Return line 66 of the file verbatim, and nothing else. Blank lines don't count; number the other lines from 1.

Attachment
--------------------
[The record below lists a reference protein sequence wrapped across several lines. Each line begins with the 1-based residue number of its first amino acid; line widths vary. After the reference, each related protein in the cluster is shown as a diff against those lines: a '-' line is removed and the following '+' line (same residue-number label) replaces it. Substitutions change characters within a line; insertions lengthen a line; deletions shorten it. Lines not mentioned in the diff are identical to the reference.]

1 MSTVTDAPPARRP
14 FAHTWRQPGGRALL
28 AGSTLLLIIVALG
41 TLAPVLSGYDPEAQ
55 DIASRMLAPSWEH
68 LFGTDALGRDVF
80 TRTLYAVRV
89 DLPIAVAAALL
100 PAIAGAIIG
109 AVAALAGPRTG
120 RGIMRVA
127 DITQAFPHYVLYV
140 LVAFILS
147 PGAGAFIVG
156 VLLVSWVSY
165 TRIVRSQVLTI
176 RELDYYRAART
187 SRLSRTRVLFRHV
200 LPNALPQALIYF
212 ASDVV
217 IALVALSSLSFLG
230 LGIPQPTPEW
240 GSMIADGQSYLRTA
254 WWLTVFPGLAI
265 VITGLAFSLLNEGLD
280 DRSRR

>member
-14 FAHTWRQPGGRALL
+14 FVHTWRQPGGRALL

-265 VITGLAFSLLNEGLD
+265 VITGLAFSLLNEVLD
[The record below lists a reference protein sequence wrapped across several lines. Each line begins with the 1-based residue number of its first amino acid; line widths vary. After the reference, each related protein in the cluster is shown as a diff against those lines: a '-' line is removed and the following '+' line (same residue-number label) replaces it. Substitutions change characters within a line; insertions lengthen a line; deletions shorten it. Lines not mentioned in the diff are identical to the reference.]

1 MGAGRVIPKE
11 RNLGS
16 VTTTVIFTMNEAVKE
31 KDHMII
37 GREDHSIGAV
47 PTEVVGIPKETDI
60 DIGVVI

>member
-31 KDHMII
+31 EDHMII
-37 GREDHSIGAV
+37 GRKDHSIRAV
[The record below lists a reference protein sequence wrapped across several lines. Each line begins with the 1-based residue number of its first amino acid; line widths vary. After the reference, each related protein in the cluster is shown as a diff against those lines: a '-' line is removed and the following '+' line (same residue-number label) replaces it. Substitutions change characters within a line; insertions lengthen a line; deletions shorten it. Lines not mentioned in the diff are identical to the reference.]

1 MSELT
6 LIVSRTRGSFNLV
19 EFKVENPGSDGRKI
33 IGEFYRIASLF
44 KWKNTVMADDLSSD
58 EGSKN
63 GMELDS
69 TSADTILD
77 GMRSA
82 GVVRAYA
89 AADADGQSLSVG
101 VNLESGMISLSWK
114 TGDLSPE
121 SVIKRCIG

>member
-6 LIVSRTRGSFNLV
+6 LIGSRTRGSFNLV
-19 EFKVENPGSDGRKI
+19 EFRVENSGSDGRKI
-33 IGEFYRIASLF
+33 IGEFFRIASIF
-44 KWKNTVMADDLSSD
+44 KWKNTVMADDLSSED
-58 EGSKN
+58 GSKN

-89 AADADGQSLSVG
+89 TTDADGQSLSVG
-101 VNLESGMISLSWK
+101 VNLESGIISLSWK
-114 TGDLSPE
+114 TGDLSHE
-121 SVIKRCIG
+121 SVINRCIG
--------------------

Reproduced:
-33 IGEFYRIASLF